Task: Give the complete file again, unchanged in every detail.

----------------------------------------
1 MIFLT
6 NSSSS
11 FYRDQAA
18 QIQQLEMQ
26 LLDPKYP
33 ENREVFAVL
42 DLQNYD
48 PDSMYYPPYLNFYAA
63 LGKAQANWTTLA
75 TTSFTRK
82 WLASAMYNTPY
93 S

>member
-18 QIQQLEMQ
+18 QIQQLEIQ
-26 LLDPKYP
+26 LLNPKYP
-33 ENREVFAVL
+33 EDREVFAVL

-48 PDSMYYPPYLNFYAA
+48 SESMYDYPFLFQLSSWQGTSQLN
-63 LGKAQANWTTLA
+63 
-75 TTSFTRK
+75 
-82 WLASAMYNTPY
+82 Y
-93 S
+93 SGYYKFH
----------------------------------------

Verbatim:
1 MIFLT
6 NSSSS
11 FYRDQAA
18 QIQQLEMQ
26 LLDPKYP
33 ENREVFAVL
42 DLQNYD
48 PDSMYYPPYLNFYAA
63 LGKAQANWTTLA
75 TTSFTRK
82 WLASAMYNTPY
93 S

>member
-18 QIQQLEMQ
+18 QIQQLEIQ
-26 LLDPKYP
+26 LLNPKYP
-33 ENREVFAVL
+33 EDREVFAVL

-48 PDSMYYPPYLNFYAA
+48 SESMYDYPFLFQLSSWQGTSQLN
-63 LGKAQANWTTLA
+63 
-75 TTSFTRK
+75 
-82 WLASAMYNTPY
+82 Y
-93 S
+93 SGYYKFH